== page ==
RE: Units

• To: mathgroup at smc.vnet.net
• Subject: [mg23802] RE: [mg23718] Units
• From: "David Park" <djmp at earthlink.net>
• Date: Sat, 10 Jun 2000 03:00:01 -0400 (EDT)
• Sender: owner-wri-mathgroup at wolfram.com

```
> -----Original Message-----
> From: Enrique Cao [mailto:cao at mundo-r.com]
To: mathgroup at smc.vnet.net
>
> Hi:
>
> I need help in order  to solve this problem.
>
> I have the vector aceleration {3 t Meter/Second^2,t^2 Meter/Second^2}.
> This is a vector dependent of time (t).
>
> I want to get the  position vector with initial conditions {x[0]==2
> Meter,y[0]==5 Meter,x'[1]==2 Meter/Second,y'[1]==3
> Meter/Second}.
>
> I do this with the follow  expression:
>
> << Miscellaneous`Units`
>
> << Miscellaneous`SIUnits`
>
> DSolve[{x''[t]==3 t Meter/Second^2,y''[t]==t^2 Meter/Second^2,
> x[0]==2 Meter,y[0]==5 Meter,x'[1]==2 =
> Meter/Second,y'[1]==3 Meter/Second },{x[t],y[t]},t]
>
> The solution is
>
> {x[t]->(Meter(4 Second^2+ 8 Second t +t^3 ))/(2 Second^2),
>
> y[t]->Mter(3+(6 t)/Second+t^4/(12 Second^2))}
>
> The unit of position is Meter but the  solution is not correct.
>
> How can I get the correct solution ??
>
> Thank you very much
>
>     Henrique
>
> cao at mundo-r.com
>

Enrique,

The two differential equations are independent, so to keep things shorter
let's just deal with the first equation. You take t to be unitless, but you
want x to have units. Working backwards let's see what happens with that
kind of construction.

x[t_] := t^2*Meter

{x'[t], x''[t]}
{2 Meter t, 2 Meter}

The units are not correct because we have thrown away the units of t. We
really want something like x[t Second], so lets put s == t Second and, of
course, t == s/Second. Then...

x[s_] := (s/Second)^2*Meter

{x'[t Second], x''[t Second]}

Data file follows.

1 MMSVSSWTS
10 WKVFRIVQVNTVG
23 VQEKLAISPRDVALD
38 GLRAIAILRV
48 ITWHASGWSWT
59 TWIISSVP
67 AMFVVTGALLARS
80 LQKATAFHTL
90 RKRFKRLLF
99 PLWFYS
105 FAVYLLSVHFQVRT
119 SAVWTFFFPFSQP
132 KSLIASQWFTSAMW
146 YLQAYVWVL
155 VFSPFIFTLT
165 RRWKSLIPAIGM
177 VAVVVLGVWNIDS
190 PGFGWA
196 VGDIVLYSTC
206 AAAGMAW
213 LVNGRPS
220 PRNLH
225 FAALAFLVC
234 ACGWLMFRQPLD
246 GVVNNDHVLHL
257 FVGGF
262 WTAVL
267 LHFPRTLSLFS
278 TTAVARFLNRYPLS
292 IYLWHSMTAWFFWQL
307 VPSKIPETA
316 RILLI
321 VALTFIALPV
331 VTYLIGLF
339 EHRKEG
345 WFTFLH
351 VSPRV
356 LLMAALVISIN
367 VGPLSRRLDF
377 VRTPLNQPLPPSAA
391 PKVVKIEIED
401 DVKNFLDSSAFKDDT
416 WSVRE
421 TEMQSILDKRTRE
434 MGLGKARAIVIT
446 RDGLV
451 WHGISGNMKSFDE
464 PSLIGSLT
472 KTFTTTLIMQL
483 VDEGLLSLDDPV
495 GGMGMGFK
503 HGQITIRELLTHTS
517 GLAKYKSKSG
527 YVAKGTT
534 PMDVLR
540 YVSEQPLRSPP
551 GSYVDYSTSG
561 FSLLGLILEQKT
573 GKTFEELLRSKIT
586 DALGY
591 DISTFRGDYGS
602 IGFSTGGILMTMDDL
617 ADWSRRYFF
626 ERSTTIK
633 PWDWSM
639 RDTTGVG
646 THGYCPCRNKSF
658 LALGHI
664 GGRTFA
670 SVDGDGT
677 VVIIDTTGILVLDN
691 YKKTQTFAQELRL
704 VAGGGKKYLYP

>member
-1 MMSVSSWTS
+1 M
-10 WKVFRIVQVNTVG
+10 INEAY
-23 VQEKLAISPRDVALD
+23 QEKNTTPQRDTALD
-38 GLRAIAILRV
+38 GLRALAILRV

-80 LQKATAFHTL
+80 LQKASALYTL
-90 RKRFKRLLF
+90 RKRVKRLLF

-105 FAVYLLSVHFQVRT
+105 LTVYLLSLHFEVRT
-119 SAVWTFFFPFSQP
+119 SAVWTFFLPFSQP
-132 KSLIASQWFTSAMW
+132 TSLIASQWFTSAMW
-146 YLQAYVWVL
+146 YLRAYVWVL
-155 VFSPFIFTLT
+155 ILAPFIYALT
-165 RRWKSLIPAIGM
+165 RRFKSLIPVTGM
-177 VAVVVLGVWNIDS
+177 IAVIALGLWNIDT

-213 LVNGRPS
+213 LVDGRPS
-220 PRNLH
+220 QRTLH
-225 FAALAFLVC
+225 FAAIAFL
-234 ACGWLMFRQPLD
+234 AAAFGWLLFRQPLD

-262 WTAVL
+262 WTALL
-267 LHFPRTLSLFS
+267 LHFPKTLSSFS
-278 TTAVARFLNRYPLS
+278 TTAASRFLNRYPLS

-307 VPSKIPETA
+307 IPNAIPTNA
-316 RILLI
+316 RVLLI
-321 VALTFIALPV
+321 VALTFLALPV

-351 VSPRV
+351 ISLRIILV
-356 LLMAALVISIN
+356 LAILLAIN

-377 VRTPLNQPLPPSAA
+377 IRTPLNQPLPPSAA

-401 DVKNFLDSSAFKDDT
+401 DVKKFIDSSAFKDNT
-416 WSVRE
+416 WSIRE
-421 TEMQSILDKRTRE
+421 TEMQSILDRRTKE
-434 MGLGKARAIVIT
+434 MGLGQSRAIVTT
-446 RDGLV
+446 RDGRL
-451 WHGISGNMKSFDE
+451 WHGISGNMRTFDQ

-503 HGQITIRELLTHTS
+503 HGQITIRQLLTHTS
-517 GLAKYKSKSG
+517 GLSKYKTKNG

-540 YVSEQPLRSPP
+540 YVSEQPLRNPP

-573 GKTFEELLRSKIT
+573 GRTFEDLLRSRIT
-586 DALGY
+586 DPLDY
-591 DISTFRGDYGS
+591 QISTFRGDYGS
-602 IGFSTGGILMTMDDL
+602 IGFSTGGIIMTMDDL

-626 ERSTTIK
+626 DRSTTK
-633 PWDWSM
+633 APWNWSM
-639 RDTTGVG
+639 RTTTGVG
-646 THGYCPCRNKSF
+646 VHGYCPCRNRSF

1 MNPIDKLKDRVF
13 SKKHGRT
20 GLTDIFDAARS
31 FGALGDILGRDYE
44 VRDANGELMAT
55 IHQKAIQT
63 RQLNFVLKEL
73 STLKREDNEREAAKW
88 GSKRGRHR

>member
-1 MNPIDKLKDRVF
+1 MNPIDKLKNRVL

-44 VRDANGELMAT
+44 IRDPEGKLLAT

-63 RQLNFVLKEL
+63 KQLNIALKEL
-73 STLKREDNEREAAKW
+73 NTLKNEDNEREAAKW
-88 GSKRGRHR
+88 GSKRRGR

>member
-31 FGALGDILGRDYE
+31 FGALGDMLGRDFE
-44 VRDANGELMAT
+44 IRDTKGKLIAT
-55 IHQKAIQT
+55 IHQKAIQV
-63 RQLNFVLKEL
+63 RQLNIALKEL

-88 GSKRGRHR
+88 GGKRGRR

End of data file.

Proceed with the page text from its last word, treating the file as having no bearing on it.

{(2*Meter*t)/Second, (2*Meter)/Second^2}

The units are now correct, so let's do the differential equation the same
way, in terms of s instead of t.

Clear[x];
dsol = DSolve[{x''[s] == 3*s/Second*Meter/Second^2,
x'[0] == Meter/Second, x[0] == 2*Meter}, x[s], s][[1,1]]

x[s] -> 2*Meter + (Meter*s^3)/(2*Second^3) + (Meter*s)/Second

We can now define x[s] by:

x[s_] = x[s] /. dsol
2*Meter + (Meter*s^3)/(2*Second^3) + (Meter*s)/Second

Then...

{x[t Second], x'[t Second], x''[t Second]}
% /. t -> 3

{2*Meter + Meter*t + (Meter*t^3)/2, Meter/Second + (3*Meter*t^2)/(2*Second),
(3*Meter*t)/Second^2}

{(37*Meter)/2, (29*Meter)/(2*Second), (9*Meter)/Second^2}

and everything has the correct units.

However, I believe that a far better and more easily understood approach for
unit problems is to put all the units in the data, and not put any explicit
units in the equations. So, doing the same problem by this method, I would
define the data as:

data = {k -> 3*Meter/Second^3, v0 -> Meter/Second, x0 -> 2*Meter};

Clear[x];
dsol = DSolve[{x''[t] == k*t, x'[0] == v0,
x[0] == x0}, x[t], t][[1,1]]

x[t] -> (k*t^3)/6 + t*v0 + x0

Define the function.

x[t_] = x[t] /. dsol
(k*t^3)/6 + t*v0 + x0

Then, just substitute the data into any expression that you want.

{x[3 Second], x'[3 Second], x''[3 Second]} /. data
{(37*Meter)/2, (29*Meter)/(2*Second), (9*Meter)/Second^2}

There is an ExtendUnits package at my web site below, which contains many
routines which facilitate the use of units.

David Park